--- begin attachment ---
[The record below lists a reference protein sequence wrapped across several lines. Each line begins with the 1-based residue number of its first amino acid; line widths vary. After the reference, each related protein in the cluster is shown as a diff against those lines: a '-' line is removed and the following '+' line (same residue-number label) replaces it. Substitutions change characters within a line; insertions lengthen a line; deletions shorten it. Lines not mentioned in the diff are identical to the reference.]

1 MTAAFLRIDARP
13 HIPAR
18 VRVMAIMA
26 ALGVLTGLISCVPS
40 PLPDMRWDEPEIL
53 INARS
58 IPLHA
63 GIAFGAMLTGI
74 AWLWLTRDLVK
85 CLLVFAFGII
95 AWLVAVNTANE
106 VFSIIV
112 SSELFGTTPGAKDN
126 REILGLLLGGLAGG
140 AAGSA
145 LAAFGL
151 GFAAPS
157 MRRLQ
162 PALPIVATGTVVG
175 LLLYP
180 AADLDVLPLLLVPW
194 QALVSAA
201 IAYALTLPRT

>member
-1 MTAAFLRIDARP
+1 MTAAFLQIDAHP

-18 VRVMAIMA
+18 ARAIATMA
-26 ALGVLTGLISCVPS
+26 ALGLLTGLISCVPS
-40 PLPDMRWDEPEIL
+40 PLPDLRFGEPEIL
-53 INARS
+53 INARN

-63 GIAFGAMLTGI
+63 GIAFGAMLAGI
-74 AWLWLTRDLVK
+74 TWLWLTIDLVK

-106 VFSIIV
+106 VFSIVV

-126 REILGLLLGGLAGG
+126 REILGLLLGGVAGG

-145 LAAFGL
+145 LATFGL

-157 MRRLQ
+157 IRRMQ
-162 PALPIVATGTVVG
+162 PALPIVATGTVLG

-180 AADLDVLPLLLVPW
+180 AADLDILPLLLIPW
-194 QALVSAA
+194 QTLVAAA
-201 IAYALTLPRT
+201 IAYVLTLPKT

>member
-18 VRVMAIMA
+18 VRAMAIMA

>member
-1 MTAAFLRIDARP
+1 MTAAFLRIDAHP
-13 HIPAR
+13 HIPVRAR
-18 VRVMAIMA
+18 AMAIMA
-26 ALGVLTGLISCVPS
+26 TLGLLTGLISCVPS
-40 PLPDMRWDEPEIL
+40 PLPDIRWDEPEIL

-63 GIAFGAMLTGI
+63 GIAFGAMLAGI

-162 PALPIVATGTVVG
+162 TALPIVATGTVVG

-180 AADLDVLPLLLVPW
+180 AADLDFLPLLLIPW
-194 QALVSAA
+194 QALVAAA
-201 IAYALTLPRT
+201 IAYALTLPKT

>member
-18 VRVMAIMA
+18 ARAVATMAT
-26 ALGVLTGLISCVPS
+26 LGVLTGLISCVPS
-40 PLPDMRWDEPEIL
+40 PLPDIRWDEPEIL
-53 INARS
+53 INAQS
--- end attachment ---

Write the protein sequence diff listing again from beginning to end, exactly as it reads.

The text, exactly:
[The record below lists a reference protein sequence wrapped across several lines. Each line begins with the 1-based residue number of its first amino acid; line widths vary. After the reference, each related protein in the cluster is shown as a diff against those lines: a '-' line is removed and the following '+' line (same residue-number label) replaces it. Substitutions change characters within a line; insertions lengthen a line; deletions shorten it. Lines not mentioned in the diff are identical to the reference.]

1 MTAAFLRIDARP
13 HIPAR
18 VRVMAIMA
26 ALGVLTGLISCVPS
40 PLPDMRWDEPEIL
53 INARS
58 IPLHA
63 GIAFGAMLTGI
74 AWLWLTRDLVK
85 CLLVFAFGII
95 AWLVAVNTANE
106 VFSIIV
112 SSELFGTTPGAKDN
126 REILGLLLGGLAGG
140 AAGSA
145 LAAFGL
151 GFAAPS
157 MRRLQ
162 PALPIVATGTVVG
175 LLLYP
180 AADLDVLPLLLVPW
194 QALVSAA
201 IAYALTLPRT

>member
-1 MTAAFLRIDARP
+1 MTAAFLQIDAHP

-18 VRVMAIMA
+18 ARAIATMA
-26 ALGVLTGLISCVPS
+26 ALGLLTGLISCVPS
-40 PLPDMRWDEPEIL
+40 PLPDLRFGEPEIL
-53 INARS
+53 INARN

-63 GIAFGAMLTGI
+63 GIAFGAMLAGI
-74 AWLWLTRDLVK
+74 TWLWLTIDLVK

-106 VFSIIV
+106 VFSIVV

-126 REILGLLLGGLAGG
+126 REILGLLLGGVAGG

-145 LAAFGL
+145 LATFGL

-157 MRRLQ
+157 IRRMQ
-162 PALPIVATGTVVG
+162 PALPIVATGTVLG

-180 AADLDVLPLLLVPW
+180 AADLDILPLLLIPW
-194 QALVSAA
+194 QTLVAAA
-201 IAYALTLPRT
+201 IAYVLTLPKT

>member
-18 VRVMAIMA
+18 VRAMAIMA

>member
-1 MTAAFLRIDARP
+1 MTAAFLRIDAHP
-13 HIPAR
+13 HIPVRAR
-18 VRVMAIMA
+18 AMAIMA
-26 ALGVLTGLISCVPS
+26 TLGLLTGLISCVPS
-40 PLPDMRWDEPEIL
+40 PLPDIRWDEPEIL

-63 GIAFGAMLTGI
+63 GIAFGAMLAGI

-162 PALPIVATGTVVG
+162 TALPIVATGTVVG

-180 AADLDVLPLLLVPW
+180 AADLDFLPLLLIPW
-194 QALVSAA
+194 QALVAAA
-201 IAYALTLPRT
+201 IAYALTLPKT

>member
-18 VRVMAIMA
+18 ARAVATMAT
-26 ALGVLTGLISCVPS
+26 LGVLTGLISCVPS
-40 PLPDMRWDEPEIL
+40 PLPDIRWDEPEIL
-53 INARS
+53 INAQS